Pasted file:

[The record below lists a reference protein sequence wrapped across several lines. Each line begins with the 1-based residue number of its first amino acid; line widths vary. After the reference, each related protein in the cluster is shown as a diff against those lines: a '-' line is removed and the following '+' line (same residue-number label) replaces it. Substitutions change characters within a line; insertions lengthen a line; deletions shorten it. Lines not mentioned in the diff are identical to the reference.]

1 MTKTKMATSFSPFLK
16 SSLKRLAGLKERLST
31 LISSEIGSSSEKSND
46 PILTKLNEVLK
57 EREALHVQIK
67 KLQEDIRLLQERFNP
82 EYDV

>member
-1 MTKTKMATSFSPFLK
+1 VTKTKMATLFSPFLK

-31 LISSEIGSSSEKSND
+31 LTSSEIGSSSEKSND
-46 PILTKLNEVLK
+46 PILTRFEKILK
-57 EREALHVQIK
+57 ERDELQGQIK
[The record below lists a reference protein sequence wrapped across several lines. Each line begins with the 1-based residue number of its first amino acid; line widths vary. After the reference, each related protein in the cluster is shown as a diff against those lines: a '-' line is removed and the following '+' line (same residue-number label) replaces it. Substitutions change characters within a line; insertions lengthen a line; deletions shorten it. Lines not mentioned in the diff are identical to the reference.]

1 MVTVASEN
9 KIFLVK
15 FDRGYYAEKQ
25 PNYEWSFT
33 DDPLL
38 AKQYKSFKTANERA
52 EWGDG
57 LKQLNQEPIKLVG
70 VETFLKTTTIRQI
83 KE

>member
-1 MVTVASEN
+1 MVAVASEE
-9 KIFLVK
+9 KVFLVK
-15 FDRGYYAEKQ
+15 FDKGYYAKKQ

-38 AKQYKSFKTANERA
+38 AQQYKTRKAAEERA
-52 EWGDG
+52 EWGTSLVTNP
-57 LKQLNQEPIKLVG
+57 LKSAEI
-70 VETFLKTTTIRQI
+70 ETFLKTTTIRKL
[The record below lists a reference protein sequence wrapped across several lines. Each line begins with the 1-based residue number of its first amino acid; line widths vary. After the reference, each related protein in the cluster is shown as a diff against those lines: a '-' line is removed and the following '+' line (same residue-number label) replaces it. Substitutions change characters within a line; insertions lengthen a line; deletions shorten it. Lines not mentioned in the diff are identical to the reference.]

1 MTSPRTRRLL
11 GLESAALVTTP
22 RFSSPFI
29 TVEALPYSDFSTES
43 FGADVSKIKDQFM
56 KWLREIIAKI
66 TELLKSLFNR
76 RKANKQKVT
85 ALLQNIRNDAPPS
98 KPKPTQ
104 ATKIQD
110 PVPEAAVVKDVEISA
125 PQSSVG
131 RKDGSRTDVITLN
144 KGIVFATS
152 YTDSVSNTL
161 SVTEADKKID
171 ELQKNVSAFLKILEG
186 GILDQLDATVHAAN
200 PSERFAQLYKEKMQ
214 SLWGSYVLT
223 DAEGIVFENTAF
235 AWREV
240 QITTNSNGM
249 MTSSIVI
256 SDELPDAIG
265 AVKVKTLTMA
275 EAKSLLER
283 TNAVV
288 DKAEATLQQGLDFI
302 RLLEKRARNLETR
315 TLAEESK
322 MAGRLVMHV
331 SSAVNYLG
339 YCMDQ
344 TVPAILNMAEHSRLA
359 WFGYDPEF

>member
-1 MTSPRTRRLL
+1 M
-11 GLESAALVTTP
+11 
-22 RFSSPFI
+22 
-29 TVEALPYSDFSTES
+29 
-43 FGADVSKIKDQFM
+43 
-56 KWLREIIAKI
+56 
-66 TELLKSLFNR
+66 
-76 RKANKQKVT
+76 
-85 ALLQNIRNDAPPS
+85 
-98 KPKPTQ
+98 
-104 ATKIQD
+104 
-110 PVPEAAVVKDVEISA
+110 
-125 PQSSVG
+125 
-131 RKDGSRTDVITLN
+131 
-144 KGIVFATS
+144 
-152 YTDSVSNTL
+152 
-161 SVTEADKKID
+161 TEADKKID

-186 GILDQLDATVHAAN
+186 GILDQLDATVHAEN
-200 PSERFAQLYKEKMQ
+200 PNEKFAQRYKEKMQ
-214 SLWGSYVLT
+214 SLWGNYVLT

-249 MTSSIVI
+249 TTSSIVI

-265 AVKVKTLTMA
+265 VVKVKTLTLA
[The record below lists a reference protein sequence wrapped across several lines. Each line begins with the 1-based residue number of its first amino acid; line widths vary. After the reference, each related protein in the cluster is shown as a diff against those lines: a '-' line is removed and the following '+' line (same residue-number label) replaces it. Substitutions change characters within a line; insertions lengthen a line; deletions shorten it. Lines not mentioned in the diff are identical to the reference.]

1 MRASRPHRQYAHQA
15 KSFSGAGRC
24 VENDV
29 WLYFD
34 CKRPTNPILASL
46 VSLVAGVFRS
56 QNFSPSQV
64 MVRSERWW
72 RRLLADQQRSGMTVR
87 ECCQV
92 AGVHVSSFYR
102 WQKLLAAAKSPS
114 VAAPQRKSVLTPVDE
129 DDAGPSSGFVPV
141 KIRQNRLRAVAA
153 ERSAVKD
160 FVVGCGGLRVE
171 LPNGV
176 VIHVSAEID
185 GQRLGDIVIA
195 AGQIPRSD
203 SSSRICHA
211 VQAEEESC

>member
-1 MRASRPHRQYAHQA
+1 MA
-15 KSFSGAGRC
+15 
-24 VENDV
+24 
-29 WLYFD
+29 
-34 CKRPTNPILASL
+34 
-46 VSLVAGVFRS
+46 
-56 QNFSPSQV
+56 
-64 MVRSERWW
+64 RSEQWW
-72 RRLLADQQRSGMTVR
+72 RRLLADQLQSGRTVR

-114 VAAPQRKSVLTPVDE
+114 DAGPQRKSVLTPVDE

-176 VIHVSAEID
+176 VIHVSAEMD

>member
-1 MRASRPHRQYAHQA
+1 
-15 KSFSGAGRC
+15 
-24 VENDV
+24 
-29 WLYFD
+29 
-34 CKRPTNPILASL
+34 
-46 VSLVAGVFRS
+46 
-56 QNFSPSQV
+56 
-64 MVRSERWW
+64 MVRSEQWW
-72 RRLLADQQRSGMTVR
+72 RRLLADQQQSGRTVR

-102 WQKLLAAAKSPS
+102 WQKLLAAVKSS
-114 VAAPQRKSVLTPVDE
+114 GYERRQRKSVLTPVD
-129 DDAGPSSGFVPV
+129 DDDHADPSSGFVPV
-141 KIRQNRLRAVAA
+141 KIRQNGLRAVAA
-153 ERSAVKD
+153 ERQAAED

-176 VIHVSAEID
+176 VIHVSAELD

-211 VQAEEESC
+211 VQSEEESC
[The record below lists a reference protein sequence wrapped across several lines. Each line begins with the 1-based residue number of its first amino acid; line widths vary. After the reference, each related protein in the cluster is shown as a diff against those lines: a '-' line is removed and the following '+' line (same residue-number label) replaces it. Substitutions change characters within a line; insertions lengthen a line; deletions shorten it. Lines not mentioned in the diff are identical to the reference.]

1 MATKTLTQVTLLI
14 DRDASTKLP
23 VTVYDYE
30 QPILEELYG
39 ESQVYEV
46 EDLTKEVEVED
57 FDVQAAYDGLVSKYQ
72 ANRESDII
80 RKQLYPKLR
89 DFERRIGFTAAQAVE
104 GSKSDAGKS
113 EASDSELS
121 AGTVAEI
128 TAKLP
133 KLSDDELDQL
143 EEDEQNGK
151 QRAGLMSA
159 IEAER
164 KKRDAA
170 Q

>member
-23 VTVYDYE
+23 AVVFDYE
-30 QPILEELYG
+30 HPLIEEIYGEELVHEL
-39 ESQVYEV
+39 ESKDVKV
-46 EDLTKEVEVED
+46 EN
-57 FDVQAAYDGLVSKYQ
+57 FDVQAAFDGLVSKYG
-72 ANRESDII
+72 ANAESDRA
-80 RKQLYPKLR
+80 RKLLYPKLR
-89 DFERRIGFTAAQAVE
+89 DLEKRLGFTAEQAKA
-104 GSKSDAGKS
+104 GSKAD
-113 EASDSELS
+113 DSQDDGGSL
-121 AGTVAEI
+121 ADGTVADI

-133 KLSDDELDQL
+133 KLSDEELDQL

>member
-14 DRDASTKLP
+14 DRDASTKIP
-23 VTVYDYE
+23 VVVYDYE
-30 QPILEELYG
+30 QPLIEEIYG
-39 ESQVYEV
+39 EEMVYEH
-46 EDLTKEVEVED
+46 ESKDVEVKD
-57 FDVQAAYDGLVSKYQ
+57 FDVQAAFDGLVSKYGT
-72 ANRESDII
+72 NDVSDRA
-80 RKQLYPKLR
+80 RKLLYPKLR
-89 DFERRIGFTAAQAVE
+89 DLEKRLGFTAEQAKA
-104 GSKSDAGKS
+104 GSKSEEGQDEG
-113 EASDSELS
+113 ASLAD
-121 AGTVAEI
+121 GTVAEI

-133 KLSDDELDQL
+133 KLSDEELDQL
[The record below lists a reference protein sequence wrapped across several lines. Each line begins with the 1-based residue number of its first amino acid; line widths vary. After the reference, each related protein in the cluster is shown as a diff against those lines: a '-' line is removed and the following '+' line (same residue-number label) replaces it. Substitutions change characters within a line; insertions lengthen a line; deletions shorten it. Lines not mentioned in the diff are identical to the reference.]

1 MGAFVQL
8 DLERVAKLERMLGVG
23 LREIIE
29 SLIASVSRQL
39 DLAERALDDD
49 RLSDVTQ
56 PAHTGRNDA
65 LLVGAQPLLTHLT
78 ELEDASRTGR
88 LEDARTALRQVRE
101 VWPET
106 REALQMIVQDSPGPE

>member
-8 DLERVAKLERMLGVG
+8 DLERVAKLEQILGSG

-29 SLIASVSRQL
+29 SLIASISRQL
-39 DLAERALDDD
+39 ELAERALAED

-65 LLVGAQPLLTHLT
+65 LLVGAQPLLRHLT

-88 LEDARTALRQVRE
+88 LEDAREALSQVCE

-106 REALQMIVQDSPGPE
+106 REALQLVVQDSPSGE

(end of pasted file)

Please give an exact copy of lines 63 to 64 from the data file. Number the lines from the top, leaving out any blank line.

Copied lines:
186 GILDQLDATVHAAN
200 PSERFAQLYKEKMQ